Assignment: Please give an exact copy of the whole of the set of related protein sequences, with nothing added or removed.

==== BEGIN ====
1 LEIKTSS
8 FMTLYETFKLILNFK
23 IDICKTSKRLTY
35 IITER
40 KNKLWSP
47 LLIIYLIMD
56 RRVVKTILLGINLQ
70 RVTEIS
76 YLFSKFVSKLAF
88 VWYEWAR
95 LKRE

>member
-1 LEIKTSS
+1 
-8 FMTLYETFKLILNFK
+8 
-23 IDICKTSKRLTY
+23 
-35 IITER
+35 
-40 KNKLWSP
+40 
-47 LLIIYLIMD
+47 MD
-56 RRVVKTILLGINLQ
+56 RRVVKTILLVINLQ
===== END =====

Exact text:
1 LEIKTSS
8 FMTLYETFKLILNFK
23 IDICKTSKRLTY
35 IITER
40 KNKLWSP
47 LLIIYLIMD
56 RRVVKTILLGINLQ
70 RVTEIS
76 YLFSKFVSKLAF
88 VWYEWAR
95 LKRE

>member
-1 LEIKTSS
+1 
-8 FMTLYETFKLILNFK
+8 
-23 IDICKTSKRLTY
+23 
-35 IITER
+35 
-40 KNKLWSP
+40 
-47 LLIIYLIMD
+47 MD
-56 RRVVKTILLGINLQ
+56 RRVVKTILLVINLQ